It will be interesting to see what the future will hold for Vivanda and the use of predictive analytics in food. McCormick evidently derives great value from the technology, but one has to wonder if the technology has its criticisms pertaining to a possible lack of understanding of consumer behavior or privacy issues. For example, while the technology takes into account various contextual factors such as consumer budget and nutritional objectives while recommending foods, changing lifestyle situations may prove it difficult for the technology to adapt fully to consumer’s lives.


Although FlavorPrint does not directly offer a new revenue stream, the new possibilities for consumer packaged goods firms to reach customers indicate a potential for significant impact on future sales for Vivanda clients. Customization/personalization lies at the heart of the service, which is why the business model provides companies with a way to target consumers much more directly than through traditional marketing.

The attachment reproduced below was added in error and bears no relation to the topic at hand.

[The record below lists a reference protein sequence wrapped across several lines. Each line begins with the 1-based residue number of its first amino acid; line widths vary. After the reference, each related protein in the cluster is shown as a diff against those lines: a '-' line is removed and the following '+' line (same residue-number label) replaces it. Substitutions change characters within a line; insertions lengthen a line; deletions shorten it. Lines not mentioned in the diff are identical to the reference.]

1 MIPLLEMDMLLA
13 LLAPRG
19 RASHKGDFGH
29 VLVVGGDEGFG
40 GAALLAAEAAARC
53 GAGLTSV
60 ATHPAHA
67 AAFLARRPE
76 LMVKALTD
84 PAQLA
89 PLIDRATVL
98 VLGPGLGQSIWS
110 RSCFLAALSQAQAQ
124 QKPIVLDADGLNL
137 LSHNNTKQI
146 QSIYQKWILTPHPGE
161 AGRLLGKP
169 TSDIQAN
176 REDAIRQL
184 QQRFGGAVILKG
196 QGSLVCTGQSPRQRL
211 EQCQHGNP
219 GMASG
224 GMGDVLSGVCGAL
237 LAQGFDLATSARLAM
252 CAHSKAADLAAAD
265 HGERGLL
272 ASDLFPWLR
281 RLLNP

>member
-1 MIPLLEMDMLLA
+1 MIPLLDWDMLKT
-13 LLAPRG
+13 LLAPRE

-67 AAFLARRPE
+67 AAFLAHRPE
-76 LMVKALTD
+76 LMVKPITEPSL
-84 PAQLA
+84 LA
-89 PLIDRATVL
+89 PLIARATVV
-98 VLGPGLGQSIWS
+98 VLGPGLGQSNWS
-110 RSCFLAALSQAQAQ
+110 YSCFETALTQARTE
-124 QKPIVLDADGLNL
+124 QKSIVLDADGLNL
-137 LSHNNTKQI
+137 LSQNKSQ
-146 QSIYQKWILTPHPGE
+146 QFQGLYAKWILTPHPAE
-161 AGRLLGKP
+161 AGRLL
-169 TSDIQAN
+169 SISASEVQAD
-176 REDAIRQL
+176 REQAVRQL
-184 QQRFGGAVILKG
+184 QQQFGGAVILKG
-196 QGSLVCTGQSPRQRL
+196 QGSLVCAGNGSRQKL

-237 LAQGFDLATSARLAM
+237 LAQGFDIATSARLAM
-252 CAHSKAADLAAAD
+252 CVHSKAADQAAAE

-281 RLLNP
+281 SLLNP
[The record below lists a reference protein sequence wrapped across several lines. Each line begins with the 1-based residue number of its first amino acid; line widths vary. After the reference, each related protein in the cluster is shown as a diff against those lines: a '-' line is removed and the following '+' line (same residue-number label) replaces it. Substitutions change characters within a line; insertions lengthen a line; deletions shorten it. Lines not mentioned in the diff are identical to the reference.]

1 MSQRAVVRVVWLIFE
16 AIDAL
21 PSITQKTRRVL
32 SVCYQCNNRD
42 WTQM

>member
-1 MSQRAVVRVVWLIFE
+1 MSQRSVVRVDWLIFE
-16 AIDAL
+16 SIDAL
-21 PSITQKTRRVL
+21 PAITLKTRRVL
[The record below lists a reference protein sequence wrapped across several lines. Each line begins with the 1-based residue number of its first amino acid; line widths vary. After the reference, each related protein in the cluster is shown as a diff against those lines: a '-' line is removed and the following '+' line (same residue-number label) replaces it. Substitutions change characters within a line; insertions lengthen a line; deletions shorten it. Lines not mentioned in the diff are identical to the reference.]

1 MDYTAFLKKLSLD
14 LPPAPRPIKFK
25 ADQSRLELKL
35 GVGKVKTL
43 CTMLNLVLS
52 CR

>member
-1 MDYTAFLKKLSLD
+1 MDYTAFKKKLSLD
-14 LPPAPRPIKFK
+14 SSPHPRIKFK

Will you use FlavorPrint to find new recipes? Does the company have a bright future? Let me know in the comments!



Amazon Web Services. (n.d.). AWS Case Study: McCormick. [online] Available at: [Accessed 18 Feb. 2018].

FlavorPrint. (2017). FlavorPrint. [online] Available at: [Accessed 18 Feb. 2018].

Nash, K. (2015). Tech Spin-off from Spice Maker McCormick Puts CIO in the CEO Seat. [online] WSJ. Available at: [Accessed 18 Feb. 2018].

Nunes, K. (2017). Innovation central to McCormick’s growth strategy. [online] Food Business News. Available at:{CD115D1F-0E2B-4AE5-8295-8ED5DD8C1516}&page=1 [Accessed 18 Feb. 2018].

SAP. (2016). SAP and Vivanda Serve Up FlavorPrint Technology. [online] Available at: [Accessed 18 Feb. 2018].